To the Editor:
So what happened? According to Dick Morris, Karl Rove and other Republican media figures, Mitt Romney would win, and win in convincing fashion. In fact, some predicted a landslide win.
Apparently, the American people had a different view of the candidates and soundly rejected Romney. It was such a resounding victory for the president that Rep. Paul Ryan could not even help Romney win Wisconsin. The Republican candidate had everything going for him: a struggling economy, high unemployment, the unpopular Affordable Care Act, and the fact that the voter enthusiasm that the president had in 2008 was missing in 2012.
Perhaps the message Republicans should take away from this embarrassing loss is that they have to change their message, because it is clear that a majority of the American people reject extremism. Because they have pandered to reactionaries to win primaries, Republican candidates find themselves looking like pretzels as they attempt to move to the center in general elections.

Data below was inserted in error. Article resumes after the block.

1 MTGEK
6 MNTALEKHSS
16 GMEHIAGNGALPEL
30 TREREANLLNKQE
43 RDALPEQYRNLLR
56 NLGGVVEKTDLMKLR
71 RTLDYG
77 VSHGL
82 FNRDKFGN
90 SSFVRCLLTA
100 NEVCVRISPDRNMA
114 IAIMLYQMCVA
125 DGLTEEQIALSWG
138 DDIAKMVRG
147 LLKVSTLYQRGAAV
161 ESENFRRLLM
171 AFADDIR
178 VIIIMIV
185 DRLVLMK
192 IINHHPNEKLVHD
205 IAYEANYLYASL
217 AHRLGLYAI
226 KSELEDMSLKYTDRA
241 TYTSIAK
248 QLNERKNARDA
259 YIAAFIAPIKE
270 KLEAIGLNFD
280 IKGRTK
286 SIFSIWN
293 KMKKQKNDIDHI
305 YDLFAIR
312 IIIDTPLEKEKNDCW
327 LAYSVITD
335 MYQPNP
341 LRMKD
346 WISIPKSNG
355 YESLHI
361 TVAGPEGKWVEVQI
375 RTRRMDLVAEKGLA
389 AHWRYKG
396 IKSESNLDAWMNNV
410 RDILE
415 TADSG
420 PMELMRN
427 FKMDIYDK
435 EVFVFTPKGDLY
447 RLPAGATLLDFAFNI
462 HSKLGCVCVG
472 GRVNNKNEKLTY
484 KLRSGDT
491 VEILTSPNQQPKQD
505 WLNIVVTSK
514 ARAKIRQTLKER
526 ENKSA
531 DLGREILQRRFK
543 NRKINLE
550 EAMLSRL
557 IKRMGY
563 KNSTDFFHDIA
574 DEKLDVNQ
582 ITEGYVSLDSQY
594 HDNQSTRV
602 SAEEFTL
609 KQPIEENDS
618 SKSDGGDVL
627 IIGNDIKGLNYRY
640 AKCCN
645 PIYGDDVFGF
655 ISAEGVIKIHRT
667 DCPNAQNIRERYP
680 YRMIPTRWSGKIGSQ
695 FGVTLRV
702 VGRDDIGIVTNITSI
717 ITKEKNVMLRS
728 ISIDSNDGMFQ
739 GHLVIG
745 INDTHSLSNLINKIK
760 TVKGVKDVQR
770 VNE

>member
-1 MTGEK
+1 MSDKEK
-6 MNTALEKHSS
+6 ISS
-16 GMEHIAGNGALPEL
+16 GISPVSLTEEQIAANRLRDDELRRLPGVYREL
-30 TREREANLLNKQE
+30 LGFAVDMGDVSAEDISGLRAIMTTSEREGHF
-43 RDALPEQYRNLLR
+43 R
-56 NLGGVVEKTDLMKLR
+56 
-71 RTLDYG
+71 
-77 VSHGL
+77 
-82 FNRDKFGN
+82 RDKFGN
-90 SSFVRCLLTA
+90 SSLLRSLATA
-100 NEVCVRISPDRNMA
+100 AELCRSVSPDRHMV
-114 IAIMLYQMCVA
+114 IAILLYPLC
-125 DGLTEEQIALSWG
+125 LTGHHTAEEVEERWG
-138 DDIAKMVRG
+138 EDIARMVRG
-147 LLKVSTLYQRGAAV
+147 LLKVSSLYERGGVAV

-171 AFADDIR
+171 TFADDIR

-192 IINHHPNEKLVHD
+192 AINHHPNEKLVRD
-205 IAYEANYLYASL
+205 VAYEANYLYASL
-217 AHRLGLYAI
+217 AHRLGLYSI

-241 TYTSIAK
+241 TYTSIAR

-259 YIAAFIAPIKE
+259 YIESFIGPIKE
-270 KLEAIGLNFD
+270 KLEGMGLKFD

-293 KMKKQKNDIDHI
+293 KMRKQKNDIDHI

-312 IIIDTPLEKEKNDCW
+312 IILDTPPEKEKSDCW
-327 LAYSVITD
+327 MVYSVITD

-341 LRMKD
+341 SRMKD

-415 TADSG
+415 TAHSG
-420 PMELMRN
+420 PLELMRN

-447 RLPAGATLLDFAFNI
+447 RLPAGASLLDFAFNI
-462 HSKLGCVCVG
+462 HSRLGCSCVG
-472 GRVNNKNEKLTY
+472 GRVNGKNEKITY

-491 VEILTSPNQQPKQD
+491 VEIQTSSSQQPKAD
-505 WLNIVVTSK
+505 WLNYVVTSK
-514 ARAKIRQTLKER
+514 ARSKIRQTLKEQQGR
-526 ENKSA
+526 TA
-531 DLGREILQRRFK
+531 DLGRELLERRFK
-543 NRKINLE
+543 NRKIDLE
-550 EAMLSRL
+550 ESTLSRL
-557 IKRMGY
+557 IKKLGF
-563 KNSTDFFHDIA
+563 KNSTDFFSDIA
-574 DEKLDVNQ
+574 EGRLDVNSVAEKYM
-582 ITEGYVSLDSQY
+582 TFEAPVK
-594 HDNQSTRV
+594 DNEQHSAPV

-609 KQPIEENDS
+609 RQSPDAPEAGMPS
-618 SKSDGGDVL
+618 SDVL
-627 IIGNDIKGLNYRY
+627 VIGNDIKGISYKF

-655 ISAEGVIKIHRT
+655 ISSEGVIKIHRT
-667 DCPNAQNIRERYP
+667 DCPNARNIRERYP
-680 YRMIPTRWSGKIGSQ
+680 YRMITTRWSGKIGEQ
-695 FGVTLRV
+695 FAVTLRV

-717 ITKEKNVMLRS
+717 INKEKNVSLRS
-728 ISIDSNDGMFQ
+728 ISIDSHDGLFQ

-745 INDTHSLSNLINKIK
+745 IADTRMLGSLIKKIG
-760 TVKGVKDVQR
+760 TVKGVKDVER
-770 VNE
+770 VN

If Republicans could not win in 2012, running against a weakened president, a sluggish economy and high unemployment, their chances of regaining the White House in the near future look bleak.
The tone for this election was set back in the primary debates when every Republican candidate said that they would not accept $10 in spending cuts for a $1 increase in revenue. This was fiscal insanity on display, and was just one of the reasons a majority of Americans said no to Romney and Republican policies.